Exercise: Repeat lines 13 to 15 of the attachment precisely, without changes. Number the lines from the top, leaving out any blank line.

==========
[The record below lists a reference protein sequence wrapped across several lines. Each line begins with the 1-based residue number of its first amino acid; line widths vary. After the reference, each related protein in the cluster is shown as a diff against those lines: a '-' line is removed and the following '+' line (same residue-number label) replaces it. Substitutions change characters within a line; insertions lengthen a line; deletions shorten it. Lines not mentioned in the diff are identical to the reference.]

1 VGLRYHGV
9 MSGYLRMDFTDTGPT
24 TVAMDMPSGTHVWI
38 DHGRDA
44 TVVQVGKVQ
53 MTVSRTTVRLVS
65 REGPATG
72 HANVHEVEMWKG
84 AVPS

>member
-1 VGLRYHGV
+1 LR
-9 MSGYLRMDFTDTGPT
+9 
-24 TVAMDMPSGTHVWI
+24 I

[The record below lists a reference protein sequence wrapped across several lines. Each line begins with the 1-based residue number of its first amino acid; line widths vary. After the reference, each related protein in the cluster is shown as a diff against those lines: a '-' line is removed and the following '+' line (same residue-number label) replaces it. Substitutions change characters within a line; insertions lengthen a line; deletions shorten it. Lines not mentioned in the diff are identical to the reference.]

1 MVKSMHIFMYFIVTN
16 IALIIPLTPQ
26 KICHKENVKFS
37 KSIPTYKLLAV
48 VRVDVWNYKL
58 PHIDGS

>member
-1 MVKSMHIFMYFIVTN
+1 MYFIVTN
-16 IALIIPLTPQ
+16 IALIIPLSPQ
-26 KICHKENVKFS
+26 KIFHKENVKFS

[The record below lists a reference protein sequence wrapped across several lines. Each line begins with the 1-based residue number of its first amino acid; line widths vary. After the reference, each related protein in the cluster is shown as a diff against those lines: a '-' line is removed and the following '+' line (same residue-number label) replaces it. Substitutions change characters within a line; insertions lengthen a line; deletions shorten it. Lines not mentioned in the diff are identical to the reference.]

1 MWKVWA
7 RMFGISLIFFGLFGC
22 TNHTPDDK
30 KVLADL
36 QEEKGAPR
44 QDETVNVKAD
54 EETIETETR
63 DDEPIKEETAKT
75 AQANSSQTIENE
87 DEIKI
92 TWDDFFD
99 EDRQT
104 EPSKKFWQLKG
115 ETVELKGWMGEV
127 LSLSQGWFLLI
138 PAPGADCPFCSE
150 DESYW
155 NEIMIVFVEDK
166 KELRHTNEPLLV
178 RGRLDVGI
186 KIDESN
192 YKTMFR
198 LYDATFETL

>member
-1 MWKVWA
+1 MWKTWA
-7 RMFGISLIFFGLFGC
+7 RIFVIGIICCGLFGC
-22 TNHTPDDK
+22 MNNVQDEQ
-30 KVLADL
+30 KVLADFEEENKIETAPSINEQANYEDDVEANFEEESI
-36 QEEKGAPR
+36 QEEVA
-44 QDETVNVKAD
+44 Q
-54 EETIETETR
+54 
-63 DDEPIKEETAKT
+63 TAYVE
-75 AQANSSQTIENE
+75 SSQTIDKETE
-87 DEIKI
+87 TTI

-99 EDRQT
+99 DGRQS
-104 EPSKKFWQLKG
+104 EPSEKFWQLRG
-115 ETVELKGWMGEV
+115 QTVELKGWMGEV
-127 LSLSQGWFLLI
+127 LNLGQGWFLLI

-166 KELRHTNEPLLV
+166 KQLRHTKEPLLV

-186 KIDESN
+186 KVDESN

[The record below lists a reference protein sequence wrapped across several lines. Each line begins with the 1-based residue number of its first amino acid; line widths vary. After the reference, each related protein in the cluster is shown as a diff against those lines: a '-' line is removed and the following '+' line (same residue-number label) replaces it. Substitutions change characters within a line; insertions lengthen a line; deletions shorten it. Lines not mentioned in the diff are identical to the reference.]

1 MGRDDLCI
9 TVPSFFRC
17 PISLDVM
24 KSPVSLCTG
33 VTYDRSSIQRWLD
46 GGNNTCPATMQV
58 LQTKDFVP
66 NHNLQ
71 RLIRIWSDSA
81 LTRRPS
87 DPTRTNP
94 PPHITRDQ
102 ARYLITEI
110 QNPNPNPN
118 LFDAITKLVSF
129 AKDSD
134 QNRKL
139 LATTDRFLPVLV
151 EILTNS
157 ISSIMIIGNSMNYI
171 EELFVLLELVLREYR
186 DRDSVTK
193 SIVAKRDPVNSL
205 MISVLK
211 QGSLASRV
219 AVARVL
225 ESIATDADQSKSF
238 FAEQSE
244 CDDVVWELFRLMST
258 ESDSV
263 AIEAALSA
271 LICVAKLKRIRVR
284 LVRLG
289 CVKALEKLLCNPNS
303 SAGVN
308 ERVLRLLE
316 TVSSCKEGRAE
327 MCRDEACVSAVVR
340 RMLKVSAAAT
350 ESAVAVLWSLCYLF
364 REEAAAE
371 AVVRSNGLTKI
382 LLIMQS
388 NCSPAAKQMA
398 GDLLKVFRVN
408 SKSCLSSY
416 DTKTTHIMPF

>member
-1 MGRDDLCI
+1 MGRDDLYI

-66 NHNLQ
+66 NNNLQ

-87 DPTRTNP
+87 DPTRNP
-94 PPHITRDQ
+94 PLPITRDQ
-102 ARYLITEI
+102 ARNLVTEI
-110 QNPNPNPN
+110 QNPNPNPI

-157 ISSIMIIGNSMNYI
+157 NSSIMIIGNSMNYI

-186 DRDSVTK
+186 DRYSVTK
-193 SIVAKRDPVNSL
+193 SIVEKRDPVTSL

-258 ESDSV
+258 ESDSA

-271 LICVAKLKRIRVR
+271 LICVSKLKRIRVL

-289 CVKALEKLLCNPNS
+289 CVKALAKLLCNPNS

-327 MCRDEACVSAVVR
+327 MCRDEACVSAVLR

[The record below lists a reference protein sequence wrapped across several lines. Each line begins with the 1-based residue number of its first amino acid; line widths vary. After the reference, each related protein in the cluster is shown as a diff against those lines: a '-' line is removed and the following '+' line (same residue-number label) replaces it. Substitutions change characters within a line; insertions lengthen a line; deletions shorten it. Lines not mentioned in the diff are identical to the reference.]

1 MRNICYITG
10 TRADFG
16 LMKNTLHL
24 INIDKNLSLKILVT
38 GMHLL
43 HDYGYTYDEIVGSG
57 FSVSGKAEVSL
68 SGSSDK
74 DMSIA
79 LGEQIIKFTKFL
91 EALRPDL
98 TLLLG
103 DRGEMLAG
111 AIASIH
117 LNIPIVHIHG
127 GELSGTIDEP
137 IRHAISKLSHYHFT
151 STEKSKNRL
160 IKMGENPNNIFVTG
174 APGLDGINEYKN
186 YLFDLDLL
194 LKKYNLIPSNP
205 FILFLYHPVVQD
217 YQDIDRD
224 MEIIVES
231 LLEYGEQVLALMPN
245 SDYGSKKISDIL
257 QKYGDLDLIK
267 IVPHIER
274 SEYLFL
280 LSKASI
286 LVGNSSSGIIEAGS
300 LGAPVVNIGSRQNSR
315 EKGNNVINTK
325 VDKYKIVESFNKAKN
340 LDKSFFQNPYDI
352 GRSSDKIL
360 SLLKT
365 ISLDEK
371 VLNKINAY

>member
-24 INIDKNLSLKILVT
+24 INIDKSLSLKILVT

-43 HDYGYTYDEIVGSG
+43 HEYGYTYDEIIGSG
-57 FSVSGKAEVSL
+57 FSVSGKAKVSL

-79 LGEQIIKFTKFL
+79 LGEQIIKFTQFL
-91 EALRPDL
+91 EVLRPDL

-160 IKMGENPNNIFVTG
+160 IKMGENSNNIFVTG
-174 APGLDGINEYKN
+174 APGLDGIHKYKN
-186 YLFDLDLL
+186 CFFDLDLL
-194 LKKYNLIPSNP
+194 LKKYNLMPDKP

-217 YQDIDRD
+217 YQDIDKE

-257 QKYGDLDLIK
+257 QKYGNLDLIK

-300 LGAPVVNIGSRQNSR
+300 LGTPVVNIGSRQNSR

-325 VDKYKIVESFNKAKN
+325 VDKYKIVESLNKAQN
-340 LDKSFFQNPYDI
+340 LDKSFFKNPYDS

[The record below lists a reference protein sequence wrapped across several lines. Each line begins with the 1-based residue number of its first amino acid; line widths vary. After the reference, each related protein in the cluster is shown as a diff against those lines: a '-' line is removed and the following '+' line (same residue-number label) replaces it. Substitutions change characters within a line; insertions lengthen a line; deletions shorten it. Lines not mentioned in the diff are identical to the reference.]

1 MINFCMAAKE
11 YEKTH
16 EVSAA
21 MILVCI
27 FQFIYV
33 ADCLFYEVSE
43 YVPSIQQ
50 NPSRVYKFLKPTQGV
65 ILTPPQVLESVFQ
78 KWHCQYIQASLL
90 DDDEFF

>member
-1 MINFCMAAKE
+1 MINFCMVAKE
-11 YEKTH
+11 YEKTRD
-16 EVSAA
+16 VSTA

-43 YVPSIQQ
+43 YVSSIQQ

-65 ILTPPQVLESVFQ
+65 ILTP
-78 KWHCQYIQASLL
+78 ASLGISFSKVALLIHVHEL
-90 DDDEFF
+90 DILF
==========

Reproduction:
+1 LR
-9 MSGYLRMDFTDTGPT
+9 